Electric motorcycle rocks one wheel

We had to call it an electric motorcycle in the title because electric unicycle just sounds lame. But the video after the break shows you that this prototype is anything but lame. It takes minimalism to the extreme when you’re talking about powered transportation. The self-balancer is reminiscent of a Segway but the rider sits astride one wheel rather than the standing form-factor that [the Woz] loves so much for gaming. Looks like Ryno Motors is trying to gather capital to put these into production. We’re not going to hold our breath until we see them in the wild, but we’d be surprised if they don’t pop up on the big screen at some point in the near future.

60 thoughts on “Electric motorcycle rocks one wheel

  1. The Ryno looks slightly more practical than a Segway for use on the street albeit not by much. A toy for the rich and famous, and a model for hackers to try to duplicate in their home shops. With the self balancing feature, it’s probably no more dangerous that a motor cycle or a slow bicycle. The safety down side is the low visibility to others on the road. How ever those who do see it may cause accidents as they take a second look at it.

  2. Ok maybe i should rephrase, how does leaning alone turn a one wheel vehicle. If not by creating a cone shape from the wheel.

    Also, i’m pretty sure unicycles do not turn by simply leaning. The rider likely uses his body weight and friction on the tire to torque the system into a new orientation.

  3. Brilliant, but does it go over 5mph, and what’s its range? I’m not seeing a great amount of space for batteries here.

  4. @bzroom:

    Conservation of angular momentum is part of it. The wheel spinning is like a gyroscope, which exerts a counter-torque when you try to change the direction of the rotation axis. On a unicycle, you don’t have all that much mass, and it can be pretty hard to maintain balance. I suspect it gets easier with a big wheel like this one.

  5. Gyroscopic effects only contribute a little to bicycle and motorcycle handling [http://socrates.berkeley.edu/~fajans/pub/pdffiles/SteerBikeAJP.PDF]. Turning requires a combination of leaning and steering.

    Stopping this vehicle requires a burst of acceleration to position the wheel forward of the CG before controlled deceleration. It looks like braking is motor powered, and therefore far less effective than a motorcycle’s brake.

    I’m not at all surprised by the 25 mph top speed. It is really tough to build an efficient electric vehicle with fixed gearing; limiting top speed help a lot. Also, the “up to” 30 mile range sounds sounds optimistic (downhill with a headwind, anyone?), but all electric bicycle vendors offer rosy range numbers.

  6. Sick as hell.

    Monobikes have been features quite a bit in anime, awesome to see another part of sci fi become reality. There are a few other examples out there of course but it’s cool to see more people doing it.

    Google “venus wars” for some cool anime monobikes.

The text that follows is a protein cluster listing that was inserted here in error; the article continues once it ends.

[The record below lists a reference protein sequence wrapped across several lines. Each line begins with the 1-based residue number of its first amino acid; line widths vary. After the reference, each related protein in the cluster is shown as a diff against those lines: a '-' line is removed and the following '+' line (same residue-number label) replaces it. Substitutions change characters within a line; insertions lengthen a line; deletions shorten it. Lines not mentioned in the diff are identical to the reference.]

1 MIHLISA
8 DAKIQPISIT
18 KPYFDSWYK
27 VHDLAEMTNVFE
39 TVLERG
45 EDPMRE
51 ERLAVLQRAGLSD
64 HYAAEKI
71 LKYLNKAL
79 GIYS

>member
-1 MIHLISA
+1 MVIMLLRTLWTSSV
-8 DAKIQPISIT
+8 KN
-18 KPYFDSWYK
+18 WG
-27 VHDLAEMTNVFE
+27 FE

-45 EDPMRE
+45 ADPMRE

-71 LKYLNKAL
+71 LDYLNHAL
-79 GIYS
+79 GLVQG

30 mile range and 30mph with a footprint smaller than a bike? yes please. Perfect for going around town when i don’t feel like pedaling.

    slightly OT, but would something like this be possible via the same mechanism?

  7. Univolt. uniDCycle. monopedelectrocycle. i dunno. i can’t come up with any good names.

    @ken: downhill with a headwind is kinda like level terrain.

  8. @ken:hydralic brakes require 0-burst, but still gyro burst sequencing and idling. It works if you want to go from 20MPH to 0MPH in 8-15 feet(depending on landscape).

  9. It’s so cool but also so dangerous.
    I would like to see a James Bond Scene with the antagonists minions chasing Bond on one of these.
    They’ll need to make it go faster though.

  10. epic hack, 10/10 for ingenuity.

    only problem i can see (other than whether it is road legal with all the ‘ealth & safety Stasi) is that if the battery fails or goes flat at high speed the failure mode will be uhm, painful.

    perhaps a backup battery would be a sensible idea.

  11. The reason leaning turns you on a forward-moving unicycle is that your center of mass is to the side of the wheel. This means part of the thrust generated by the wheel against the ground goes into rotating your body instead of pushing you forward, and you turn. The way you stop turning (since by definition you’re kind of falling over when you lean) is by using your lower body to turn the unicycle so that the thrust vector is pointed directly at your center of mass, and running the cycle back up under yourself. On a pedal powered unicycle that is just touring, not doing tricks, the offsets aren’t large, just a few inches off-balance can have a dramatic effect but is also easily corrected. (It’s been many years but I have ridden one.)

  12. Y’know I dont get the whole one wheeled thing. Twisting to turn that could lead to long term issues with your lower back. sure its compact and space saving but wouldn’t two wheels in the center side by side work better? Oh wait. someone did that…

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